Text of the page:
As we looked at the forecast in preparation to wrap up our fall banding season, Saturday, November 4th, looked like it would be the perfect day to close: warm, the lightest of breezes, and sunny skies to ensure that we were putting away dry nets. But, when Saturday morning came around, we woke up to clouds and drizzle. It mostly stopped sprinkling…and then it started again…and then it stopped again. The rain was light and intermittent enough that we still opened the nets to see what we could get, but it definitely wasn’t the day that we had hoped for. “This is awful,” we moaned. “All we wanted was one American Tree Sparrow to really make it feel like winter and the end of the season.” Well, we never did catch a tree sparrow, but…we caught a NORTHERN SHRIKE!!!
Only the second Northern Shrike ever caught at the station (the other one was caught in 2007), this is a bird that really deserves the capital letters and all the exclamation points. Although there are 33 shrike species worldwide, only two of them reside in North America: Loggerhead Shrike (LOSH) and Northern Shrike (NSHR). The two look very similar, but, along with other subtle plumage differences, NSHR has a narrower black mask that usually doesn’t cover the top of the eye or the top of the bill, unlike the wider mask of the LOSH. While LOSH breed in the southern United States, NSHR breed in the Arctic and only come down to the upper U.S. over the winter, so it’s not super common to see them. But, boy, are we glad this one came to visit!
Having only seen shrikes from a distance before, we were surprised by how large they actually are, about the size of a robin. They’ve also got rather chunky heads, sort of reminiscent of a parrot, although they’re more closely related to ravens and crows. And, as some of us can now personally attest to, they’ve got very sharp beaks! Like falcons and hawks, shrikes have a special feature on their beaks: a projection known as a tomial tooth that aids them in capturing and killing their prey. Seems a little vicious for a songbird, right? Except shrikes aren’t your average songbird…
If you only know one fact about shrikes, it’s probably this one (and if you know nothing at all about shrikes, you might be in for a shock!): Both LOSH and NSHR are carnivorous songbirds and are known as “butcherbirds” for their habit of impaling their prey on spikes. I know we’re well past October now, but, since we caught our shrike just a couple of days after Halloween, it was pretty seasonally appropriate! Although they do eat insects, such as grasshoppers and bees, NSHR will also eat small birds and rodents and are capable of taking down prey that is just as large as they are, like robins. When taking down larger animals, they’ll bite the neck and use their tomial tooth to pinch the spinal cord, then they’ll shake their head back and forth to break the neck. Often, they’ll then impale their prey on either a natural spike, such as a hawthorn, or on barbed wire, creating a cache or a “larder.” This serves a couple of purposes: One is that, for insects that are poisonous, leaving the insect for a few days allows the toxins to break down so that it can be safely eaten. Another is that shrikes have a tendency to kill more than they need, so they have extra for days when hunting isn’t as successful. (I won’t include any impalements in this post, but if you’re curious, just Google “shrike larder,” and you’ll find plenty of photos.)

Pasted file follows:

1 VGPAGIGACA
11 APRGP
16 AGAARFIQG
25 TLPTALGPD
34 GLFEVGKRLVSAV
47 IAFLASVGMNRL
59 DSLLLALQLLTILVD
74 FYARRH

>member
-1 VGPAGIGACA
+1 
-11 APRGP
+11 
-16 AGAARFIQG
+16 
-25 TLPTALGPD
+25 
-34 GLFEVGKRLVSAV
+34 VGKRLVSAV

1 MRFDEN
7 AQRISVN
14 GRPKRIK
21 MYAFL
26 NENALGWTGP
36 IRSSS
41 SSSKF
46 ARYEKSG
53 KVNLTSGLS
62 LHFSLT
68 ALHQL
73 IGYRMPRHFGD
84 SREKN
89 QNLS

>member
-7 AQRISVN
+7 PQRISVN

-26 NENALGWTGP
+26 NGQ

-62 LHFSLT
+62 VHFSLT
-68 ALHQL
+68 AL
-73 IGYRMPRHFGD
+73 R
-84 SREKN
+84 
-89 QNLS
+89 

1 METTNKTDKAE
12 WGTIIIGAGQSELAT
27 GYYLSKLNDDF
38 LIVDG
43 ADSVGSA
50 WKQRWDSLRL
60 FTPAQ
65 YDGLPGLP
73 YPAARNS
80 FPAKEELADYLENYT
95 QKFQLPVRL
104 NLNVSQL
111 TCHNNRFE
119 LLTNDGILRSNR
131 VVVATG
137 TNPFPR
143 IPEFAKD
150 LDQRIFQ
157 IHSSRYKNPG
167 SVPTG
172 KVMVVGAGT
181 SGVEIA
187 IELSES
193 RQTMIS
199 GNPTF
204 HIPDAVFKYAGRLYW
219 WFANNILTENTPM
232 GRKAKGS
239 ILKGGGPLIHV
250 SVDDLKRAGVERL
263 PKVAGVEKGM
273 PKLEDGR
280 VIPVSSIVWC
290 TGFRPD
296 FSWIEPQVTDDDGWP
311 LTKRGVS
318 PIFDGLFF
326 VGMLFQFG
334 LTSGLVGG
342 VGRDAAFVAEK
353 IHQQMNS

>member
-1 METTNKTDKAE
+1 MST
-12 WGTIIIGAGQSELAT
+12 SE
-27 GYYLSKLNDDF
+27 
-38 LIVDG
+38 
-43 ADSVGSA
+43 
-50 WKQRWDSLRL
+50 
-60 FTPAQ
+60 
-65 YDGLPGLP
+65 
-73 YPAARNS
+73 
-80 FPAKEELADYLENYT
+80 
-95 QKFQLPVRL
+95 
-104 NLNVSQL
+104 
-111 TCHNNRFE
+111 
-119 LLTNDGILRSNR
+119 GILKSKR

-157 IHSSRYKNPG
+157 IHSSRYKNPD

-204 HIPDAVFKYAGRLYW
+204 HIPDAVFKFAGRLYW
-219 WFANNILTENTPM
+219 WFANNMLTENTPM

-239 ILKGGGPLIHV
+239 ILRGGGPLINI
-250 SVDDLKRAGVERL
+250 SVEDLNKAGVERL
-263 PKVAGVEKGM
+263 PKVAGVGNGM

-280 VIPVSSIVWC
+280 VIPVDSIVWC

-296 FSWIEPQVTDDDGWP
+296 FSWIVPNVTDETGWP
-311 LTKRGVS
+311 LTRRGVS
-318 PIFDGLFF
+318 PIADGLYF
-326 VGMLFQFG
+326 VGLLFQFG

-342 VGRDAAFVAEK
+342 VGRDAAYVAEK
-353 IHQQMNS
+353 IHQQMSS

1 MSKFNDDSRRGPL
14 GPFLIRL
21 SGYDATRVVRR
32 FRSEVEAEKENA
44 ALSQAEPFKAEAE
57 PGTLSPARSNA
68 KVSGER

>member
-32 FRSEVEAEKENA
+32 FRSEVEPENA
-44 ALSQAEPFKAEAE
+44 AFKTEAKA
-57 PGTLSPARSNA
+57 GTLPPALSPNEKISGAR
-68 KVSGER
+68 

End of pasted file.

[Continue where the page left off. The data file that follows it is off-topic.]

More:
On a lighter note, some other fun facts about shrikes are that they’ll often hover like a kestrel while hunting, and they can actually mimic other birds’ calls. Additionally, when nesting, the NSHR builds such a deep cup nest that sometimes all that can be seen of the incubating female is the tip of her tail. And finally (sorry, back to impalement!), young shrikes practice their impaling skills on leaves, which is really pretty cute and can be seen in this video: https://www.audubon.org/news/watch-new-shrike-film-shows-previously-undocumented-butcher-bird-behaviors.
This was an atypical fall season in many ways, not the least of which was having to close for several days due to the ridiculously cold weather. However, we all decided that, after catching a shrike, we really couldn’t complain! We couldn’t have ended the season on a better note than getting to see this wintry visitor up close, and those of us who got nipped by it will wear their scars with pride.
Ryan Jacob, Ashli Gorbet, Mark Shieldcastle